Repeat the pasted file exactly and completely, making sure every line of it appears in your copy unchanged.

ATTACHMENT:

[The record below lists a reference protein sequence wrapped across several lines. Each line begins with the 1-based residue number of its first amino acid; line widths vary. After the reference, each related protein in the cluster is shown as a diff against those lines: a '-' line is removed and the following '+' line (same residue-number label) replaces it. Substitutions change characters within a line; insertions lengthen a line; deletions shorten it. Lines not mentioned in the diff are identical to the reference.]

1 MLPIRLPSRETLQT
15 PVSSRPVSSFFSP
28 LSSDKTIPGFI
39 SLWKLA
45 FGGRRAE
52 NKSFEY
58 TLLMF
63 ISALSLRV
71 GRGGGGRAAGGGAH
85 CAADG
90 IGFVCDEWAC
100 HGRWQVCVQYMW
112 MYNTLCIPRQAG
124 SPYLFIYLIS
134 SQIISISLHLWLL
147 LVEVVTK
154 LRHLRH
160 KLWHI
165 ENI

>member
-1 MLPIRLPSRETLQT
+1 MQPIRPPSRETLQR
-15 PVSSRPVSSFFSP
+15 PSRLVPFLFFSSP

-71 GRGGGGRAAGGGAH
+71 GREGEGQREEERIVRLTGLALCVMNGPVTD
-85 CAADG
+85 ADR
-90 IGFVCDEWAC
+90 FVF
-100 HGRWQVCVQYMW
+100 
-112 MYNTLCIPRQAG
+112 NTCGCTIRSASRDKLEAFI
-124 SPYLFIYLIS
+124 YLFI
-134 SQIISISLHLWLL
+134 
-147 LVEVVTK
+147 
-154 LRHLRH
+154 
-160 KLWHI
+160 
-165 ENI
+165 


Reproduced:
[The record below lists a reference protein sequence wrapped across several lines. Each line begins with the 1-based residue number of its first amino acid; line widths vary. After the reference, each related protein in the cluster is shown as a diff against those lines: a '-' line is removed and the following '+' line (same residue-number label) replaces it. Substitutions change characters within a line; insertions lengthen a line; deletions shorten it. Lines not mentioned in the diff are identical to the reference.]

1 MLPIRLPSRETLQT
15 PVSSRPVSSFFSP
28 LSSDKTIPGFI
39 SLWKLA
45 FGGRRAE
52 NKSFEY
58 TLLMF
63 ISALSLRV
71 GRGGGGRAAGGGAH
85 CAADG
90 IGFVCDEWAC
100 HGRWQVCVQYMW
112 MYNTLCIPRQAG
124 SPYLFIYLIS
134 SQIISISLHLWLL
147 LVEVVTK
154 LRHLRH
160 KLWHI
165 ENI

>member
-1 MLPIRLPSRETLQT
+1 MQPIRPPSRETLQR
-15 PVSSRPVSSFFSP
+15 PSRLVPFLFFSSP

-71 GRGGGGRAAGGGAH
+71 GREGEGQREEERIVRLTGLALCVMNGPVTD
-85 CAADG
+85 ADR
-90 IGFVCDEWAC
+90 FVF
-100 HGRWQVCVQYMW
+100 
-112 MYNTLCIPRQAG
+112 NTCGCTIRSASRDKLEAFI
-124 SPYLFIYLIS
+124 YLFI
-134 SQIISISLHLWLL
+134 
-147 LVEVVTK
+147 
-154 LRHLRH
+154 
-160 KLWHI
+160 
-165 ENI
+165 